Lawyers for a death-row inmate in Louisiana, arguing that military law is beside the point when deciding the constitutionality of criminal sentences for civilians, urged the Supreme Court on Wednesday to leave intact its recent decision nullifying the death penalty for the crime of raping a child. Had the Court known at the time of its ruling June 25 that there was a provision in military law on that issue (it apparently did not), that might have deserved mention, but perhaps only a footnote, the new brief filed for inmate Patrick Kennedy said in the case of Kennedy v. Louisiana.
The brief also argued that the Kennedy opinion did not go so far as to strike down the death penalty for child rape if that crime occurs in the military context. Should there be such a prosecution in the military in the future, the brief said, “this Court will have ample opportunity to consider…whether special military requirements entitle the military to more leeway than states under the Eighth Amendment.”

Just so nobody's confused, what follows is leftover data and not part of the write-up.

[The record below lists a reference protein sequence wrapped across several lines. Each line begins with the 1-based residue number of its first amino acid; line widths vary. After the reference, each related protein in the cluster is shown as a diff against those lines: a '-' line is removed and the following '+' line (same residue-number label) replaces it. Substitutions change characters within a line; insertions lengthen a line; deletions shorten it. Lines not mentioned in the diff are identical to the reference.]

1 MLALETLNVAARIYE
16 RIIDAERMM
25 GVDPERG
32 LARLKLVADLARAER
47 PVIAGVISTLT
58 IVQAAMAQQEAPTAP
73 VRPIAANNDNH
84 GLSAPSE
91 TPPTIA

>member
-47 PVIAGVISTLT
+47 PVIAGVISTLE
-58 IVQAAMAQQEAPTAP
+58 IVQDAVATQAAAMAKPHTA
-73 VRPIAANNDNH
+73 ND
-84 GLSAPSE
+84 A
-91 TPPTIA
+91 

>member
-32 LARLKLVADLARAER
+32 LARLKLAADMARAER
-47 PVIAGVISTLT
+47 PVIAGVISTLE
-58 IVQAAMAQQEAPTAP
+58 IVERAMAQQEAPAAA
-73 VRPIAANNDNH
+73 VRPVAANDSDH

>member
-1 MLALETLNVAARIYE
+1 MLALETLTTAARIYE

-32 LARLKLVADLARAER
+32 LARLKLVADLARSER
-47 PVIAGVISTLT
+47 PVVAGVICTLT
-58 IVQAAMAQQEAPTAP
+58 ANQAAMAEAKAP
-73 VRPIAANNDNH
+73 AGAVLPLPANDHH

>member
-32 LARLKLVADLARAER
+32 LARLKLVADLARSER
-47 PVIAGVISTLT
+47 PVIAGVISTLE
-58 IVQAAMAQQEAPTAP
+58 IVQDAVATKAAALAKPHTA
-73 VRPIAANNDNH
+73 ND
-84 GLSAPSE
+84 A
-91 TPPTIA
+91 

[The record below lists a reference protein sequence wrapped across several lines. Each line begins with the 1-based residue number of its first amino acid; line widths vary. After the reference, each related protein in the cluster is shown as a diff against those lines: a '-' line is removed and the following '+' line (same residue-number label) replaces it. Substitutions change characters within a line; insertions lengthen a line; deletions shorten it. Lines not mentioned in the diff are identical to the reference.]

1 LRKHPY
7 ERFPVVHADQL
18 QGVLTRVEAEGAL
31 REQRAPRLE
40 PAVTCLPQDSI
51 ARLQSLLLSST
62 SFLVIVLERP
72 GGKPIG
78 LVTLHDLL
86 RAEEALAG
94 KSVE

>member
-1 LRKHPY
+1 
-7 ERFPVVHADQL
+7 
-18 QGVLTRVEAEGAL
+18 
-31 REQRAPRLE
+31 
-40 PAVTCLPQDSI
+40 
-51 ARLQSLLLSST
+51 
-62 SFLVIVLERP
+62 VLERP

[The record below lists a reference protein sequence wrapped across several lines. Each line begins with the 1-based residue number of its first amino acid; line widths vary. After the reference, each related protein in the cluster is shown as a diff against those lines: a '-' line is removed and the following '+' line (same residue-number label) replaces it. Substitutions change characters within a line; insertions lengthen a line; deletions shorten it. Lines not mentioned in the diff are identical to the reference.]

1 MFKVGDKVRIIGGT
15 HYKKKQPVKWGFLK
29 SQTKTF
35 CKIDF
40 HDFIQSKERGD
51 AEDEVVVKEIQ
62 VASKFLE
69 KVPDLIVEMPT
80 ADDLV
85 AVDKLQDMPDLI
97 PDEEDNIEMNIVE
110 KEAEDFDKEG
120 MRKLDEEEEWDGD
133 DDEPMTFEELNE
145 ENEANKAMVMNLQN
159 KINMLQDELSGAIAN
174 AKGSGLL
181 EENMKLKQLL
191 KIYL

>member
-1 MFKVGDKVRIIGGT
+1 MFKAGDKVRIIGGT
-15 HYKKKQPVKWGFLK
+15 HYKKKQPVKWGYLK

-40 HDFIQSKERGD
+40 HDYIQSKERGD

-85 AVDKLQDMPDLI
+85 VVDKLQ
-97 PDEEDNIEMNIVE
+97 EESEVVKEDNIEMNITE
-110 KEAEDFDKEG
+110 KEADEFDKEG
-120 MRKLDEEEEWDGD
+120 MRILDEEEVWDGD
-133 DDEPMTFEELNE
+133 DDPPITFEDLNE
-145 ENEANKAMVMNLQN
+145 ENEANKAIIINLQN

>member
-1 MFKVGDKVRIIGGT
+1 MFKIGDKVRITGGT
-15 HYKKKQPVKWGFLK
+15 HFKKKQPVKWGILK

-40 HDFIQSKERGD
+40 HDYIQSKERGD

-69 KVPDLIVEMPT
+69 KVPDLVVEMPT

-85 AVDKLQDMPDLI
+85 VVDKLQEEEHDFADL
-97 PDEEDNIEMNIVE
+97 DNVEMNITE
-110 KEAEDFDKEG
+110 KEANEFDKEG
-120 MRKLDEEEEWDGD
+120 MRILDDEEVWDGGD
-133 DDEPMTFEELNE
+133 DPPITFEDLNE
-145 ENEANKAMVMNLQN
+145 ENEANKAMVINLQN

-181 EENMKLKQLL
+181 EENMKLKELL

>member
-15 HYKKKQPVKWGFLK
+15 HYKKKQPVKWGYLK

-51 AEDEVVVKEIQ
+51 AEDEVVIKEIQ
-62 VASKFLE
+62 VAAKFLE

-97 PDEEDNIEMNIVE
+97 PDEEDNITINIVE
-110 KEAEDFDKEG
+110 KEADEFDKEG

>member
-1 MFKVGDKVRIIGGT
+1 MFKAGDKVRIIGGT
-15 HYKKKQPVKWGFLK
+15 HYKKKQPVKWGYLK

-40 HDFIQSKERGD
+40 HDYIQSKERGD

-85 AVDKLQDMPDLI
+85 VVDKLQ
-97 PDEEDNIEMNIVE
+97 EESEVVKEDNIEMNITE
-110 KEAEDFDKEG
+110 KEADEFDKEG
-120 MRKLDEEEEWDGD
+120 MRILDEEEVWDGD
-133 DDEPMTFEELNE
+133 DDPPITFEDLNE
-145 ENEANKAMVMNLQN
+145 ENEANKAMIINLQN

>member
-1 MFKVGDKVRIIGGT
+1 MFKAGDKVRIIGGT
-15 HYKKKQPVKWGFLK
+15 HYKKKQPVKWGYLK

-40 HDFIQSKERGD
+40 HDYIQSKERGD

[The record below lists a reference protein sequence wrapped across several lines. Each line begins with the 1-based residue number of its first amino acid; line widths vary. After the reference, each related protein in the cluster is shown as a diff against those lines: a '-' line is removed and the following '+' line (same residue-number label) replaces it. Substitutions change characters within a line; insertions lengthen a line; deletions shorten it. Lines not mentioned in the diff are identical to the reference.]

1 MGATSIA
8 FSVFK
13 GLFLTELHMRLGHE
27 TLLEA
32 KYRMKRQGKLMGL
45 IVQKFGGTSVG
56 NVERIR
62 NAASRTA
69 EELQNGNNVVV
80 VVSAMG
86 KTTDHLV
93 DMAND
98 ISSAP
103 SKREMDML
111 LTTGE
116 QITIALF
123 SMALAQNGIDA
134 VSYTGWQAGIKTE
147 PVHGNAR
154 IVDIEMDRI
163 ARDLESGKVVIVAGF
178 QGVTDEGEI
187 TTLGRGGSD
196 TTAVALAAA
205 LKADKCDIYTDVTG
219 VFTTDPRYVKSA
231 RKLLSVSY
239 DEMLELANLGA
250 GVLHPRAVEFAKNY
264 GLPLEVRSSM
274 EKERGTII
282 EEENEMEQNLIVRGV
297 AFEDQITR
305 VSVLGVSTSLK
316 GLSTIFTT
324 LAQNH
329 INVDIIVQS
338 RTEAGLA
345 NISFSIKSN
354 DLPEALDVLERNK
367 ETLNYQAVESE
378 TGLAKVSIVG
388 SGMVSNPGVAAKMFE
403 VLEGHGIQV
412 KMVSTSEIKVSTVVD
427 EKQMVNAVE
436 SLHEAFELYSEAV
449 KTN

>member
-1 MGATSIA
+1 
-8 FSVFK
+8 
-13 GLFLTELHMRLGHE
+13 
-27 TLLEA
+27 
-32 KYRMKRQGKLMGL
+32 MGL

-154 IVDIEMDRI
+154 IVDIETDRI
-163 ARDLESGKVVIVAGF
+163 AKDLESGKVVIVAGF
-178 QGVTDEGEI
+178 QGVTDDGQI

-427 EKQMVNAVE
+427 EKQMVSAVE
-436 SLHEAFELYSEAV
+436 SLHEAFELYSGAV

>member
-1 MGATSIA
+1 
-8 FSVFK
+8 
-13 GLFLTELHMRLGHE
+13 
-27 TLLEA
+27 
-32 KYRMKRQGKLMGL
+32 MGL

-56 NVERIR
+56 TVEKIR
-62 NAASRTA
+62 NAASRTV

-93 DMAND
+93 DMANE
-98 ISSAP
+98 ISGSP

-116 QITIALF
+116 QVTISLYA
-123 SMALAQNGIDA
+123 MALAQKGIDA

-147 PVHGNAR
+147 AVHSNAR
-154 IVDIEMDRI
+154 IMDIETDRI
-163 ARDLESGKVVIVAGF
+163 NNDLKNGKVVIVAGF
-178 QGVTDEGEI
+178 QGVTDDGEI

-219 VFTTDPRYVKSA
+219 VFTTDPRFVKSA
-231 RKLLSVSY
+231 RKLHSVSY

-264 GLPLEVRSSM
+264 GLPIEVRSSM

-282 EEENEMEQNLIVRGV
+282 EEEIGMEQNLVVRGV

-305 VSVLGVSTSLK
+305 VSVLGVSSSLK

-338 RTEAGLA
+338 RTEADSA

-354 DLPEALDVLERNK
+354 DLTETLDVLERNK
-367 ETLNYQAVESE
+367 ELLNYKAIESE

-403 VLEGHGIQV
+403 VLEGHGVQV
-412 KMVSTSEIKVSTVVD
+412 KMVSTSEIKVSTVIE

I obviously agree and think the brief is well-argued. I would say more, but I'm swamped right now. Of interest to blog readers, Crime and Consequences (specifically Kent Scheidegger) is cited by the brief. I'm guessing this will be one of the few (or only) time(s) that Kent is cited by a defendant in a death penalty case. Either way, kudos to Kent and C&C. As for the S.G. brief, this is from SCOTUSBlog:
Meanwhile, the Justice Department in its own new filing urged the Court to reopen the case, and change it, at least by allowing that sentence in “aggravated cases” of child rape, perhaps in a military setting. In a brief invited by the Court, Acting Solicitor General Gregory G. Garre said that the Court should not nullify that penalty in the face of support for it by Congress and the President. “The Court should not displace a recent and emerging consensus reflected in the judgment of the Nation’s political Branches that a particular punishment is appropriate and proportionate,” Garre contended.
The S.G. brief really adds nothing new beyond its last brief. The S.G. is still relying heavily on Wilkerson v. Utah to establish that the Court cares about military policy in determining what is "cruel and unusual" punishment.
I have more to say about each of the briefs, but you will have read my thoughts in my new article which I am happy to say will be forthcoming in the Northwestern University Law Review Colloquy. The Colloquy has promised me publication by the end of the month which is fantastic and really shows the potential of online law reviews.